History of the area

Back in the 19th century, there was a shallow bay named Kluuvinlahti in the current location of Töölönlahti Park. The construction of Finland’s first railway in 1862 (in Finnish) and the growth of the city resulted in the bay being filled with mixed materials and a rail yard being built in the area.

The Töölönlahti rail yard was in service in a key location of the city until the late 1980s, after which its functions were transferred to Pasila. The last element to leave the area was a loading dock for express car trains, and it was not dismantled until 2012.

Töölö freight yard. View from the tower of Kallio Church in 1970. Eeva Rista, the National Board of Antiquities
Illustration from the Töölönlahti public area plan that was not implemented. Helsinki City Material Bank, 2007

A competition for something that never came to be

In 1997, the City held an international design competition for Töölönlahti Park, which was won by the proposal submitted by Finnish architects Hannu Tikka and Kimmo Lintula. The detailed plan for the area and further plans for the park have been based on the winning competition entry.

The most dominant element of the park competition winner was a broad and diverse range of water elements. A large, channel-like water pool was placed in front of Finlandia Hall, connected to smaller transverse “cascades.” A row of office and residential buildings facing the park was placed at the rail yard side edge with a series of diverse theme gardens placed west of the buildings.

Of all the features of the detailed plan completed in 2004, the block areas located by the railway were implemented, but realising the park plan drawn up based on the detailed plan with its extensive water elements turned out to be too expensive due to the poor soil quality of the area and the prevalent economic situation. As such, the winning park plan was ultimately left unimplemented. Instead, it was decided that a “temporary” park would be built in the location.

A challenging construction site

The construction of the park began in 2014, and the opening ceremony was held in the early summer of 2016. Due to mixed landfill materials in the soil, the area was highly unsuitable for construction. There was a great risk of depressions occurring, and plenty of contaminated soil materials were found in the area. In the northern part of the park, construction was also made difficult by pressurised groundwater flowing quite close to the ground surface.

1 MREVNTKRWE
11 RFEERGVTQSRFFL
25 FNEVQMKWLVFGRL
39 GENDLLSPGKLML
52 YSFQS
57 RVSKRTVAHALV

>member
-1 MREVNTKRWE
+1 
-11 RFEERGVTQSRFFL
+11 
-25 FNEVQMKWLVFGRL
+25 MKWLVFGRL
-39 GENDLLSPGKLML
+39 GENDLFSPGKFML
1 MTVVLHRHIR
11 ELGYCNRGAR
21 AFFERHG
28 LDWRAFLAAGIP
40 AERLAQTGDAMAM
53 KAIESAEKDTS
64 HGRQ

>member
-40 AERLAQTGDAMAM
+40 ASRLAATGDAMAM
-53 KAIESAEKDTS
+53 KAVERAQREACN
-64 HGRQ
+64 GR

Subgrade reinforcement measures, such as deep stabilisation or the installation of pile slabs, are very expensive to carry out. Because of this, the park was designed in a way that required no subgrade reinforcements. The more built sections, such as the pocket gardens on the eastern side of the park and the pavements of the event area, are located on sturdier ground. The pocket gardens are located on a pile slab built around the block areas. The entire park was landscaped in a manner that avoids major depression risks.

Some of the trees were planted at an exceptionally large size. Lauri Rotko
The park is home to 21 different tree species. Hemmo Rättyä

Large trees and diverse vegetation

Some of the tree plantings of the park were carried out with exceptionally large saplings. All in all, some 40 extra-large saplings were planted. Additionally, large trees were transferred to the northern end of the park from the Central Library Oodi construction site. The trunk circumference of the largest trees planted was 80–100 cm, whereas the commonly used size is 12–20 cm. The trees were transferred from the City of Helsinki’s nursery in the late winter of 2015. They were transported to their destination one at a time on a truck carriage. In the park, a machine was used to lift and place the arriving trees in their planting pits, while another machine was used for filling in the soil and underground support. Roughly 80% of the large trees survived the demanding transfer process thanks to measures such as plentiful watering.

There are 21 different tree species in the park, as well as shrubberies featuring 25 different shrub species and flowerbeds consisting of perennial plants and decorative grasses with a total of 32 different plant species. Thousands of flower bulbs were also planted in the park.

The crescent-shaped event area is located between the activity arch and Finlandia Hall. Suomen Ilmakuva Oy
Armour, a work of art in the shape of a tree, but with no living tree inside. Antti Laitinen, 2016. Hemmo Rättyä

Activity arch and event activities

First and foremost, Töölönlahti Park is designed to serve as a leisure time setting for Helsinki residents. The park is built around an arching main corridor called an activity arch. It connects the entire park area and divides it into different sections from east to west. The western edge of the park is delimited by Finlandia Hall and the Karamzininranta street plaza with its popular cycling routes. There are three small pocket gardens on the eastern side by the Alvar Aallon katu blocks.

The activity arch features a popular playground, an exercise station and lounging areas. The exercise-oriented playground comprises a course-like jungle gym consisting of ropes and nets that inspires children to try out their climbing skills. There are also large climbing cubes around the jungle gym. The playground elements have a colourful safety bedding under them to soften falls. There are also a few exercise racks for adults by the playground, as well as benches for sitting.

The park can also take pride in having the longest park benches in Helsinki, located roughly in the middle of the park at the edge of the activity arch. The benches delimit the arch and provide seats facing the evening sun. Their combined length is 154 m. The bench seats are made of untreated, certified hardwood.